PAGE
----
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When I first started recording one of the first things I wanted to do was record some simple acoustic guitar and vocals. Mainly because I only owned an acoustic guitar at the time, so I didn’t have much choice. With no line output from my traditional wooden guitar, I knew I would need a microphone to do this.
But when I started to google as to which one I should get, I soon realized it wasn’t that simple. Turns out there are different types of microphone. Two words I came across most often were ‘condenser’ and ‘dynamic’. But what is the difference between dynamic and condenser microphones? Did I need both?
Put very simply. The difference between a dynamic and a condenser microphone is a dynamic microphone is better for capturing loud, strong sounds (drums or loud vocals), particularly in a live setting, whereas a condenser microphone is used to capture more delicate sounds and higher frequencies (studio vocals for example), particularly in a studio setting. A dynamic microphone also doesn’t require power whereas a condenser microphone does.
These characteristics all have to do with how they are constructed and how they function. And it turns out they are both great for different reasons. They weren’t just made to confuse me.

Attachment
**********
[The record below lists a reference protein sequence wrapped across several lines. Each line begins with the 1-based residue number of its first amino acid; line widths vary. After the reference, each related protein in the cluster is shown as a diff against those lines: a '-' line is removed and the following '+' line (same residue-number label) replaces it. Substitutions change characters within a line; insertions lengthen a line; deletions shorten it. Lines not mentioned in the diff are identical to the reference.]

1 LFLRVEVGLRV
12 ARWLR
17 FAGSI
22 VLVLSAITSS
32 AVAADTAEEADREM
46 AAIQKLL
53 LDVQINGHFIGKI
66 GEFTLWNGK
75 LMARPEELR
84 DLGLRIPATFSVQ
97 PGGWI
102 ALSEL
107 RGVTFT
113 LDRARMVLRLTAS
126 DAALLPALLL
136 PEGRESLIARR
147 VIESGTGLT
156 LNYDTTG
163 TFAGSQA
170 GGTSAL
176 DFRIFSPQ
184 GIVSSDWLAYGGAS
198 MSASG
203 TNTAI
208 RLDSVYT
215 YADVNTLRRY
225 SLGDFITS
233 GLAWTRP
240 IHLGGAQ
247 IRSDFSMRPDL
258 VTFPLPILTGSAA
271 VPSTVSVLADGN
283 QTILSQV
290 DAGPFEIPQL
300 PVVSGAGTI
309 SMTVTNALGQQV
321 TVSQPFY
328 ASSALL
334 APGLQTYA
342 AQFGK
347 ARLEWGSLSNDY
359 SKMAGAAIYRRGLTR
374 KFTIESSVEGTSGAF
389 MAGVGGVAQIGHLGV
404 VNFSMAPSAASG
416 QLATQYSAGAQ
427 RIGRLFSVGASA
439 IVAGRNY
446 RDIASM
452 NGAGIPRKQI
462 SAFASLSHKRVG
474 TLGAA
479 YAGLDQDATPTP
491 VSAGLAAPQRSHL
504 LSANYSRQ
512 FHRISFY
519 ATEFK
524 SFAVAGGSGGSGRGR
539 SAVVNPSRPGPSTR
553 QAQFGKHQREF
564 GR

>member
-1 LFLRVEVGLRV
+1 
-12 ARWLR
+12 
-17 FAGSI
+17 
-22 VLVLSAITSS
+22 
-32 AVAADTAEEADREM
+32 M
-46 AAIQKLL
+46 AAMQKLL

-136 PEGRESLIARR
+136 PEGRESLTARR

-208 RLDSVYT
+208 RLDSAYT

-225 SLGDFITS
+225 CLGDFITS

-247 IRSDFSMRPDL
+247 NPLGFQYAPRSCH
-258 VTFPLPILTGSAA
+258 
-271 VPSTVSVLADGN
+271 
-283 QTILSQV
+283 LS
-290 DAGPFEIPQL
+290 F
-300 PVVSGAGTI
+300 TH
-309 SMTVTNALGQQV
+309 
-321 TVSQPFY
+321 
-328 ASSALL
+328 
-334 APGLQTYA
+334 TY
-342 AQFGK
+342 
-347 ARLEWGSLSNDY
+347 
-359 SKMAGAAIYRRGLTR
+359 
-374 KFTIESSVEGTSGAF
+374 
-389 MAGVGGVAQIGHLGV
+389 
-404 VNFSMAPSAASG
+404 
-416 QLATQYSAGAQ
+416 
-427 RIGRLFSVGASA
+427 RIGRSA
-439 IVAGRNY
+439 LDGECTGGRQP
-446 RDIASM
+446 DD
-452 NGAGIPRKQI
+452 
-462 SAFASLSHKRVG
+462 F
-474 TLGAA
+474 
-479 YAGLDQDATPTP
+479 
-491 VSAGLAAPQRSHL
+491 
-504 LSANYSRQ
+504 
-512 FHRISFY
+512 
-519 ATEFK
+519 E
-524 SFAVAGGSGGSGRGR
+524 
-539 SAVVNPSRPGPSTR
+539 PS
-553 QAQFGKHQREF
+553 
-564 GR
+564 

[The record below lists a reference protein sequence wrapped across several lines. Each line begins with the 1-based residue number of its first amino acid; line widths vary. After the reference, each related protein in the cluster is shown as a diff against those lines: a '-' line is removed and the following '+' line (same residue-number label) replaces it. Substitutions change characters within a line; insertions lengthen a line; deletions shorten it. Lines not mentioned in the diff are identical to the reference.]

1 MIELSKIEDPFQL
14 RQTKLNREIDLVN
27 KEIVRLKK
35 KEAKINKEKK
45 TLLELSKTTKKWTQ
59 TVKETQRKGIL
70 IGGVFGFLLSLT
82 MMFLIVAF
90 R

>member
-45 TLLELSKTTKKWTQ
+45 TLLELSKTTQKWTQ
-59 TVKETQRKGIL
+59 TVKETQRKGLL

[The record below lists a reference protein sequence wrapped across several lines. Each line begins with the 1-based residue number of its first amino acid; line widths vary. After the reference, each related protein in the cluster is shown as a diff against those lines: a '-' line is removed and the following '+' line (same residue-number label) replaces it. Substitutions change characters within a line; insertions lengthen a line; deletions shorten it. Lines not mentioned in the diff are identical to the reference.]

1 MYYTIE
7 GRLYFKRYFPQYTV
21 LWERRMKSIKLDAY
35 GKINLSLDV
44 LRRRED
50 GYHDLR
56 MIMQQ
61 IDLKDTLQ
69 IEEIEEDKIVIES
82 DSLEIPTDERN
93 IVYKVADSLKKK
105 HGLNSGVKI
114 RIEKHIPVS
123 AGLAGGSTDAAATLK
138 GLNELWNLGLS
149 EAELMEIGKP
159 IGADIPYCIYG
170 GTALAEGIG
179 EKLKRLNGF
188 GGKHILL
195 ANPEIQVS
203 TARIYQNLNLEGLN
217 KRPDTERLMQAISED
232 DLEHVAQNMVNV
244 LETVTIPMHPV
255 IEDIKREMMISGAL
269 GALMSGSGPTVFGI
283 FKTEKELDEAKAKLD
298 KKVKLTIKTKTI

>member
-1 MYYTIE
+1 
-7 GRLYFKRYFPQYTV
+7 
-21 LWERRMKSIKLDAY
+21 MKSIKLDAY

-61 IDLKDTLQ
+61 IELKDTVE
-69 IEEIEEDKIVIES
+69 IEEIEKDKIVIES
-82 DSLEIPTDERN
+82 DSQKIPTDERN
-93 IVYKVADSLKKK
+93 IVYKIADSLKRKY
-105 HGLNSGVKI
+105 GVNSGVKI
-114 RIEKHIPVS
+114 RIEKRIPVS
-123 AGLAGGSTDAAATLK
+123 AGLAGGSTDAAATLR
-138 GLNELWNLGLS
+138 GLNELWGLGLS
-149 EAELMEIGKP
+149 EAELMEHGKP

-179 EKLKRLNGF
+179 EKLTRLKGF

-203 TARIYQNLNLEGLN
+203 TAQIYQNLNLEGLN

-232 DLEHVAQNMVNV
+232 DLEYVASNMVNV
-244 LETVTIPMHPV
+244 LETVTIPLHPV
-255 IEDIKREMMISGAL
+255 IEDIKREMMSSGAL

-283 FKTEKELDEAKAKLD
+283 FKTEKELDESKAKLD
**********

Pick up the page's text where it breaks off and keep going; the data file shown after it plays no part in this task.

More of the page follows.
In this article, I will try and explain in more detail what I discovered whilst researching this, the conclusions I made, and the microphones I eventually purchased.
Towards the end of the article, I will go through which type of microphone I think is most suitable for different types of instrument and situation.
What does a microphone do?
As per usual I will start with the very basics.
A microphone is used to convert sound waves, which can be created by anything from the human voice to a booming saxophone, into electrical waves that a computer or other recording device can understand.
The way a microphone converts this signal varies depending on the type of microphone.
What is a dynamic microphone?
Used for: loud sounds, live instruments/ amps, drums
Pros: cheap, durable, doesn’t need a power source
Cons: not very sensitive to quiet or high-frequency sounds
A dynamic microphone is the oldest type of microphone and is thus the most primitive in terms of design.
In very simplified terms, the sound in a dynamic microphone is created when a sound wave hits a diaphragm (a device usually made of plastic or polyester film used to sense a sound signal) causing it to move.
The diaphragm is attached to a metal coil which is suspended between two magnets. When the diaphragm moves the coil also moves up and down producing a small AC current, mimicking that of the sound wave.
To try and make this easier to understand, imagine the sound wave being like a wave on the water that you create by splashing, and then imagine the metal coil as a cork bobbing up and down on the surface as each wave passes it……I hope that makes sense.